It is 24th June, the first consignment of BECO is almost a week behind schedule, and it appears that we are to get 2 artic lorries full of bricks and lintels on consecutive days. If there is a gale the whole lot could end up in Brora or Denmark. Watch this space! - 24/06/06
The next task was the strip foundations and, in this kind of shale/rock that can be pretty tricky as the walls keep collapsing so the trenches end up getting wider to allow the walls to collapse and still maintain the required width of found.
Meanwhile the Readymix driver was under-utilised for a while.
but it takes more than a few crumbling walls to deter Johnny & crew!
and how's this for a way to dump a tonne of concrete and never get your hands dirty.
until, after a couple of days the founds were finished.
At this point BECO turned out to be about a week behind schedule so we all went home for 6 days until....
and when the contents were unloaded they filled - literally the old croft building.
Then as the saying goes, the tough got going..
until at roughly the end of day 1
In setting out the bricks there is a lot of trigonometry and vast numbers of measurements so when Johnny and Andy went home out came the calculator and the laser distance measurer.
and 3 days later.
Note the stones and breeze blocks to stop it all lifting off in the euphemistic Caithnesian "good drying breeze".
There's still some alignment and levelling to be done before concrete is poured and the next milestone - in about 2 weeks should be the concrete floors. That's if I can resolve the underfloor heating requirements in time.
And the barn started to look a lot fuller with the miscellaneous BECO parts delivered in Artic 2.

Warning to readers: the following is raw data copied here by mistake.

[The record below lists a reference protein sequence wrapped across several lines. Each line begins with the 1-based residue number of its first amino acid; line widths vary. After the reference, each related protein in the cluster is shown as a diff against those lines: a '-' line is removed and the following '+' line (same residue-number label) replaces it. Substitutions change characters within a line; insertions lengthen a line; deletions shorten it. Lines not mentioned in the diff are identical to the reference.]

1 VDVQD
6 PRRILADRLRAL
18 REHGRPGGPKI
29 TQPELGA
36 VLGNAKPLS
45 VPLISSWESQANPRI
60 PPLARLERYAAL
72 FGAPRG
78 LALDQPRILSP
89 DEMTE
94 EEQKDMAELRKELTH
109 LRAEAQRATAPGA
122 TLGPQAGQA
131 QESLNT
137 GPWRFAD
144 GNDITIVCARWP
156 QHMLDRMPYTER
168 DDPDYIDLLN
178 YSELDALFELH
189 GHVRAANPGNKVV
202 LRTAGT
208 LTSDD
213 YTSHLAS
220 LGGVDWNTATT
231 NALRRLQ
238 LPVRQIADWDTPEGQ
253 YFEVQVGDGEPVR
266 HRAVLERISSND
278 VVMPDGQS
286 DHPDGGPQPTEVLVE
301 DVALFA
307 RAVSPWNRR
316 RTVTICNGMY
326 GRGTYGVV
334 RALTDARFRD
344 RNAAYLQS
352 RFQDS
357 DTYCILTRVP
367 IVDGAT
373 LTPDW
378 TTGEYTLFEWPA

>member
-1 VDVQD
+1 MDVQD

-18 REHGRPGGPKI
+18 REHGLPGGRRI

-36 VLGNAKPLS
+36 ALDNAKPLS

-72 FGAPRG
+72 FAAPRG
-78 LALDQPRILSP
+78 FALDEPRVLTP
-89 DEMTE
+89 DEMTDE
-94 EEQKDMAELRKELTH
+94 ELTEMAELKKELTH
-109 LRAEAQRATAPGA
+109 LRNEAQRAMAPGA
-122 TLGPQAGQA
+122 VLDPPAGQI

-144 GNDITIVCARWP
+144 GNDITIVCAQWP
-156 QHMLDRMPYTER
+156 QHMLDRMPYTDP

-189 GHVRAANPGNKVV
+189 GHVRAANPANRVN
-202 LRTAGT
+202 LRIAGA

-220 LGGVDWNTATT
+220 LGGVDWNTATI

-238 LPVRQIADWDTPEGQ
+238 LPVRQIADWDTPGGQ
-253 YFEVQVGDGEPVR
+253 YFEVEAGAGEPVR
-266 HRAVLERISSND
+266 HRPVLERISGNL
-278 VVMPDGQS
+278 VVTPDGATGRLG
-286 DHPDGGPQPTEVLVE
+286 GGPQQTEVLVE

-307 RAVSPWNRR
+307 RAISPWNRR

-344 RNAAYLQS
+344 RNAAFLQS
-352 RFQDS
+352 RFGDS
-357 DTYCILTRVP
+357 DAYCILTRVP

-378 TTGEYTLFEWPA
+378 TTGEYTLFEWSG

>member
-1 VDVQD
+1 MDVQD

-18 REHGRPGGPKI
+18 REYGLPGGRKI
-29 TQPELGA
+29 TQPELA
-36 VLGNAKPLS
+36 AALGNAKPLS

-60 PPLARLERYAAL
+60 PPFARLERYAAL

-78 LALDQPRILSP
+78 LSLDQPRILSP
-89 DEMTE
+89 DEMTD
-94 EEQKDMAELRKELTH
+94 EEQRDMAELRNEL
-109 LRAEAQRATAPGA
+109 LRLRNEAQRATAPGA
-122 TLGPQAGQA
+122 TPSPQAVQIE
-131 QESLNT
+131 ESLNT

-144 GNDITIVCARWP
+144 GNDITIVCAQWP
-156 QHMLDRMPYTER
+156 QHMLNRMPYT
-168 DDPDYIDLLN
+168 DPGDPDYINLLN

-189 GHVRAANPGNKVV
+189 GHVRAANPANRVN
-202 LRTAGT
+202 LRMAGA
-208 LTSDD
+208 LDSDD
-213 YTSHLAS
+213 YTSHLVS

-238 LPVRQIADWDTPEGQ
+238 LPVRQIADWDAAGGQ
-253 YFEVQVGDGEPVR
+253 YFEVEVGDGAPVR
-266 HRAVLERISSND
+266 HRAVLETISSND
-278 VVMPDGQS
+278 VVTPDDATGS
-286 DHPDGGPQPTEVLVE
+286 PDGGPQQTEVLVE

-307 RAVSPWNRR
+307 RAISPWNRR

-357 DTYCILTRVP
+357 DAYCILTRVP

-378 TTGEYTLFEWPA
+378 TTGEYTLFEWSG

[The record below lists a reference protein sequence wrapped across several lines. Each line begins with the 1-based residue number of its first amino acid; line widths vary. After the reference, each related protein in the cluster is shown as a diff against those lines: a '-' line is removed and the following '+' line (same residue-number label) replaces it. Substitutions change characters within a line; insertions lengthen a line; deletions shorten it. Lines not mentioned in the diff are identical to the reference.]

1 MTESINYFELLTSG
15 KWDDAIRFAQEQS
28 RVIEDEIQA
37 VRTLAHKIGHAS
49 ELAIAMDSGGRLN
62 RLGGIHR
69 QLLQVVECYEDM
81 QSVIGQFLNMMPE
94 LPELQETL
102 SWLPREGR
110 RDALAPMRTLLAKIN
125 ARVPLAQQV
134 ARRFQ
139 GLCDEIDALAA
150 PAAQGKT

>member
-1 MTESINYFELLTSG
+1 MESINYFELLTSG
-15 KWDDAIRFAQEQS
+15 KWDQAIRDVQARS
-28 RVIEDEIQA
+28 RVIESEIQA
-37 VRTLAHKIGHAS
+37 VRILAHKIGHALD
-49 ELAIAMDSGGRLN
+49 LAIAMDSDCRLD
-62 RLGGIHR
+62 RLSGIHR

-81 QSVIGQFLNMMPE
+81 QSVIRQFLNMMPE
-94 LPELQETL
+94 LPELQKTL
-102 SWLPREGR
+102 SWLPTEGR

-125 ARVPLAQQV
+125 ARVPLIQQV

That bandsaw is turning out to be a Godsend - the cut edges are excellent and when a buildup of 1mm makes fitting bricks tricky that's important. 2/7/06
Sorry to everyone who has been waiting for an update and nothing seems to have happened - it's been a while but, for many days, work progressed without it looking like a lot had happened.
Over the next week we poured concrete into the under-building BECO blocks using caveman techniques. We had built a 'hopper' - fundamentally a rectangular funnel - out of some gash wood - and then lined it with polythene.
For something so crude it worked surprisingly well with a little encouragement from a broom handle and largely avoided getting concrete into the castellations.
Now it gets a bit trickier.
Because the site sloped significantly in 2 dimensions the underbuilding was up to 7 courses of BECO bricks I really did lose count of the number of steps in the strip foundations. As the tops of the bricks were almost 2m above the deepest strip founds and, as the surrounding earth wouldn't support a scaffold tower, we reverted to the method shown above of standing on the tops of the bricks which inevitably damaged some of the castellations and required some remedial work There is a photo later.
The main fill was followed by several centimeters of waterproof concrete which we will paint with a bituminous paint as well. That's called belt & braces!